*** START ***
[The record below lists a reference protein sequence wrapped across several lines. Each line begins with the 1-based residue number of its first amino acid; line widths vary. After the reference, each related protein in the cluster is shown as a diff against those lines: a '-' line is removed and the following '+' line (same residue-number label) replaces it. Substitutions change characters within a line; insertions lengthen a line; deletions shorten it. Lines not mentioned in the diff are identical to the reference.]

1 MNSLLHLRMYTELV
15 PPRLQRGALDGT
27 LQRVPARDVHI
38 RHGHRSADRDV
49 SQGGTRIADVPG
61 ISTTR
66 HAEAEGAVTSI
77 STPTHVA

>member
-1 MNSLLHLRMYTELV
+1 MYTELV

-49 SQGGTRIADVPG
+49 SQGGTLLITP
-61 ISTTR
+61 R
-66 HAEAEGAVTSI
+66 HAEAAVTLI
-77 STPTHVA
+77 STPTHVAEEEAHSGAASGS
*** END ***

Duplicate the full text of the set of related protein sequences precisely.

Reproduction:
[The record below lists a reference protein sequence wrapped across several lines. Each line begins with the 1-based residue number of its first amino acid; line widths vary. After the reference, each related protein in the cluster is shown as a diff against those lines: a '-' line is removed and the following '+' line (same residue-number label) replaces it. Substitutions change characters within a line; insertions lengthen a line; deletions shorten it. Lines not mentioned in the diff are identical to the reference.]

1 MNSLLHLRMYTELV
15 PPRLQRGALDGT
27 LQRVPARDVHI
38 RHGHRSADRDV
49 SQGGTRIADVPG
61 ISTTR
66 HAEAEGAVTSI
77 STPTHVA

>member
-1 MNSLLHLRMYTELV
+1 MYTELV

-49 SQGGTRIADVPG
+49 SQGGTLLITP
-61 ISTTR
+61 R
-66 HAEAEGAVTSI
+66 HAEAAVTLI
-77 STPTHVA
+77 STPTHVAEEEAHSGAASGS